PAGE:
29 April 2020
Take advantage of the extension to the fire-related Government consultation
The government has extended the consultation on Review of the ban on the use of combustible materials in and on the external walls of buildings until 25 May 2020 because of the impact of the Coronavirus. We would like to encourage, therefore, all our members who have not yet responded to do so using their own words.
Timber has proven itself capable, both structurally and in terms of fire safety, when used as the main structural material in mid-rise buildings. The Grenfell Tower fire identified a large number of failings – but the fire performance of the building’s structural material was not one of them. We are concerned to see, therefore, disproportionate measures being proposed, which would unnecessarily and negatively affect the ability to use timber in mid-rise construction.
If there is clear evidence from fire statistics and / or practically based fire research tests that there is a problem with the use of any given material or technique, then we are fully supportive of more robust requirements to address it. However, in order to give balance to the many issues we must address – and this definitely includes using sustainable building materials – we must ask that requirements are not tightened up where there is insufficient evidence or arguments for doing so. Our functionally based approach to building regulations has stood the test of time and should not be muddled with.
The key principles, which we outlined some weeks ago, which we have used when developing our response are as follows:
1. The mixing of our now long-established functional approach with a prescriptive approach.
We moved over to a functional approach to building regulations in 1985 and it has stood us in good stead. Mixing two different approaches is generally inadvisable, as engineers will know when they transitioned from the former British Standard approaches to the Eurocodes. All sorts of loopholes, unintended consequences and irregularities are created if you are not careful. This topic is discussed in some considerable detail by Angus Law, BRE Lecturer in Fire Safety Engineering, University of Edinburgh, and Neal Butterworth, Director of Design Fire Consultants, in an article published by ICE entitled Prescription in English fire regulation: treatment, cure or placebo?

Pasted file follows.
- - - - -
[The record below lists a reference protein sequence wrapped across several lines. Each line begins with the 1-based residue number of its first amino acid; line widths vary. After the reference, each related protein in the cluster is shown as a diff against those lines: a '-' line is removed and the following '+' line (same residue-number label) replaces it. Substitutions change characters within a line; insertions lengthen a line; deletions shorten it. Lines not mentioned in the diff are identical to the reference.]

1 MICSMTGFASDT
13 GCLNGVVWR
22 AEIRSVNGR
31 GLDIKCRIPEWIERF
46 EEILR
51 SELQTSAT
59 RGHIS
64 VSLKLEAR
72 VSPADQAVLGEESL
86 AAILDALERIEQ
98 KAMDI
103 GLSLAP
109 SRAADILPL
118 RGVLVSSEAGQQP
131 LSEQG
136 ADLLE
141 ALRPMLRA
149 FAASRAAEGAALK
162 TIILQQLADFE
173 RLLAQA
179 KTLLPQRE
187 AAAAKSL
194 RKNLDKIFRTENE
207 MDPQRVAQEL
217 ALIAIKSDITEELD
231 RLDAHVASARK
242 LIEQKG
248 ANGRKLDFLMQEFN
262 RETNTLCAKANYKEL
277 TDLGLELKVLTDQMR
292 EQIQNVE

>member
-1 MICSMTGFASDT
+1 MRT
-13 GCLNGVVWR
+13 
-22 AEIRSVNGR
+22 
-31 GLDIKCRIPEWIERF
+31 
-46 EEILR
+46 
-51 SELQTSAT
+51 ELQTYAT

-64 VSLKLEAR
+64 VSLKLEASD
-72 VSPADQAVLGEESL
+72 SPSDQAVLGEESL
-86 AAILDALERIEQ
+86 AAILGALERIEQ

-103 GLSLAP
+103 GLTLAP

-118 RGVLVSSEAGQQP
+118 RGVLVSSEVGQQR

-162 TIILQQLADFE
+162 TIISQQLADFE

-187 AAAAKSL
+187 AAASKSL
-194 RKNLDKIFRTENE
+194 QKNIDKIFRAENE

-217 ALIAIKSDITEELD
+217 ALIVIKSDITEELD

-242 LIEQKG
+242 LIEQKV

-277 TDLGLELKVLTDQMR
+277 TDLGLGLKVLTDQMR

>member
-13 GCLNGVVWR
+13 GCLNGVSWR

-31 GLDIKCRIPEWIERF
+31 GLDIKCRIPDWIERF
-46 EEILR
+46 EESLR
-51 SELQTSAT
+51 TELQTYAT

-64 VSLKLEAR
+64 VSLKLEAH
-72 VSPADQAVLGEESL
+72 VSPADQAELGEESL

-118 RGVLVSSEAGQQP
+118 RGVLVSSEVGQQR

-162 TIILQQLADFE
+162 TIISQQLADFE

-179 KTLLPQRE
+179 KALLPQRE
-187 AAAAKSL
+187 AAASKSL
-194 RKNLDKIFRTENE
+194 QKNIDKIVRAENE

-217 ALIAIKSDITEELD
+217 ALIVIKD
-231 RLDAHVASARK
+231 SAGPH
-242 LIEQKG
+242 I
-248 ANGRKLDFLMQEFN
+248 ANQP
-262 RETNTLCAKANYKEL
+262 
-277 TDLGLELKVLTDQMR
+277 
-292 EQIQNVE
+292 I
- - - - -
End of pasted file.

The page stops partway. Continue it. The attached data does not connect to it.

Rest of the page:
2. Changes not informed by evidence.
TRADA understands that, for many years, significant changes to specific aspects of the building regulations have been informed by appropriate research – whether it be desk-based or physical experimentation – to confirm that any changes made are justified and proportional. The changes announced in this latest consultation are stated within the consultation itself to have not been researched, and that this is intended to be undertaken later.
The consultation asks for evidence by anyone suggesting tighter or looser recommendations than the ones proposed – but there is no evidence or methodology to justify what is being proposed. It is, therefore, not possible to properly conduct this debate now or in the future when we are considering other changes that become necessary. Like a good building, our regulations must be based on sure foundations in order to stand the test of time.
3. The approach taken has created a number of very significant unintended consequences.
One of these is that there are now many buildings that were compliant with Building Regulations at the time of being constructed a few years ago but which now appear to be judged by others to be ‘unsafe’. Whilst there is no requirement under Building Regulations to retrospectively upgrade these buildings, other factors such as mortgageabilty and insurability have had a very big impact on residents in medium-rise developments, for example.
4. The references and use of the Scottish approach is confusing and out of alignment with how the 11 metre trigger threshold for non-combustible materials is used in Scotland.
The Scottish approach, as defined in section 2.7 of the Scottish Building Standards Technical Handbook, uses an 11 metre threshold as a backstop position. It allows a higher threshold where either:
- provision acceptable to the fire service is made for fire appliances with greater reach; or
- test evidence for the overall cladding system to BS8414 (a functional approach previously permitted within the English regulations) proves the suitability of the system. In addition, the Scottish Standards only require non-combustible materials on the external and internal surfaces and not the structural members.
Overall, this seems a more proportional and functionally-based response than what is being proposed for England.
22 May 2020
TRADA welcomes Kelly Harrison to TRADA board
22 May 2020
Building with wood in a climate emergency
21 May 2020